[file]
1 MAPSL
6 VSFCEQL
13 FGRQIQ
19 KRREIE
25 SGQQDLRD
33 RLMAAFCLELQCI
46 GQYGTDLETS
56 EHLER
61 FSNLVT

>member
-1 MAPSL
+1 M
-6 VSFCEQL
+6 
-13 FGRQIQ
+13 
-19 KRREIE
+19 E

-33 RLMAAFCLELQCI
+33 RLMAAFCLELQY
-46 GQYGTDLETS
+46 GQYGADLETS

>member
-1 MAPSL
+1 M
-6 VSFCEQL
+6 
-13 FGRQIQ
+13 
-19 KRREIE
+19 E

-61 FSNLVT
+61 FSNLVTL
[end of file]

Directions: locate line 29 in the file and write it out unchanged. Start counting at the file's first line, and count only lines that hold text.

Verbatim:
+13 